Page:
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A dose of Moderna COVID-19 vaccine is drawn during a clinic at St. Lawrence College in Kingston, Ont., on Jan. 2.Lars Hagberg/The Canadian Press

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Pandemic responsibility

Re On Balance (Letters, Jan. 14): A letter-writer worries about the erosion of civil liberties if vaccines are mandated widely. In all discussions of rights and liberties, I would like to see them framed as one side of a two-sided coin. The other side is responsibility.

Spreading harmful disinformation regarding vaccines should be seen as not honouring freedom of speech. On the other side of the coin, it is also not respecting the responsibility to seek out and speak the truth, thus benefiting society at large.

Tony Bull Ottawa


Re Quebec’s Unvaxxed Tax May Be A Stretch, But It’s Hardly An Assault On Liberty (Opinion, Jan. 15): “Sin taxes” are well-established precedents of governments taxing bad health behaviours. One can cynically look at these targeted taxes as prepaying for future health costs.

A smoker in British Columbia is currently paying $6.50 in tax per pack of 20 cigarettes. Assuming they smoke a pack a day, the annual tax is $2,372.50. Assuming this Canadian sinner survives for 30 years, they will have paid more than $70,000 toward their potential cancer treatment arising from poor health choices.

To carry this somewhat twisted logic to its fullest, smokers should launch a civil suit against the government, arguing they are being discriminated against by contributing more than their fair share to future health costs.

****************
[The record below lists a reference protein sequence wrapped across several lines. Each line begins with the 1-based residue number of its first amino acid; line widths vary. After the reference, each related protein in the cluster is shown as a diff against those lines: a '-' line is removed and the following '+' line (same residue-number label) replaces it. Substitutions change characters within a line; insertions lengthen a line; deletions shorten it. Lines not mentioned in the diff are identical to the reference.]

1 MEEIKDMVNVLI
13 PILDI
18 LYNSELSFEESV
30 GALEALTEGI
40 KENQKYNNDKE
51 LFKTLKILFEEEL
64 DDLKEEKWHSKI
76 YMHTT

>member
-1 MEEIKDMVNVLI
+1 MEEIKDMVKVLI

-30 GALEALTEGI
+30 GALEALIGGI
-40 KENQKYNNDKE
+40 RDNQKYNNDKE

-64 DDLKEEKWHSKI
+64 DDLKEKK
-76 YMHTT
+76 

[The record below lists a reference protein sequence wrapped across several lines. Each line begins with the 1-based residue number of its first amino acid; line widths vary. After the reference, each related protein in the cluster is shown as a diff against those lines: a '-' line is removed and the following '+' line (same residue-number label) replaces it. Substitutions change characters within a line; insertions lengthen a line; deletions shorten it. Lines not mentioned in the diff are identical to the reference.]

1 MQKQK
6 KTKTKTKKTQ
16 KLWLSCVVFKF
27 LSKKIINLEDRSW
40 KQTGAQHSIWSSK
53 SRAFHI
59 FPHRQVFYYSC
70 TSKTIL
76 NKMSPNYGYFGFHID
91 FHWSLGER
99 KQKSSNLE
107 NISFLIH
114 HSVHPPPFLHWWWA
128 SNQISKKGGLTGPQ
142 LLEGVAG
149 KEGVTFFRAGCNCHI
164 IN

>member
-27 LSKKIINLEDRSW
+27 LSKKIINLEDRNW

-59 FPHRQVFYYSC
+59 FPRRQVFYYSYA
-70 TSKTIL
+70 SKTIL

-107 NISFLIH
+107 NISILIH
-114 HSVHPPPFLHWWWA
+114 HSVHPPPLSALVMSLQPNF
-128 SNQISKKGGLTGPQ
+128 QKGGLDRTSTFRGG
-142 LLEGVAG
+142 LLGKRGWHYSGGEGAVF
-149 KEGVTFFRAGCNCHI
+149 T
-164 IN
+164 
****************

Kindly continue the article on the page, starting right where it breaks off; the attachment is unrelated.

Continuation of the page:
Neil Alexander West Vancouver

Djokovic and democracy

Re Game, Set, Match: How The Novak Djokovic Vaccination Saga Finally Ended With His Inglorious Deportation From Australia (Jan. 17): What a great demonstration of how a democratic society is governed.

Tennis Australia and the state of Victoria pushed rules and business interests to get Novak Djokovic into the Australian Open. There’s nothing unusual about pushing an agenda.

The federal government, responsible for health and immigration, had rules and interests of its own. Government interests often look like a political play – that too is normal in free societies.

To test government decisions, sometimes courts are called upon. Twice, Mr. Djokovic and the world got to see how Commonwealth laws are handled in court and, in short order, an outcome was achieved.

Good on Australia for the bravery to show that it is a multilayered society with vulnerabilities, weaknesses and strengths. The lifeblood of free democracies is a mix of competing interests that can overcome hurdles and prosper together.

Aapo Skogster Langley, B.C.

Rules of the game

Re ‘Be Afraid And Expect The Worst’: Warning To Ukraine A Signal Diplomacy Has Failed (Jan. 15): Canadians who advocate the admission of Ukraine to NATO should be wary of their wishes coming true.

An attack on one NATO member is to be considered an attack on all, requiring a collective response. Were Ukraine to be admitted, any invasion or assault by Moscow would require Canada to engage in conflict with Russia. Is this what Canadians want?

Relations between Russia and its former Soviet members will always be tense, fraught with the danger of armed intervention. There are complex historic relationships that make them, in a way, prisoners of the past.

Now Ukraine is caught between its desire to be a Western democratic state and the reality of geopolitical subservience to Russia. Canada should support the principle of democratic self-determination in Ukraine, but without acceding to NATO admission. That would only make a bad situation worse.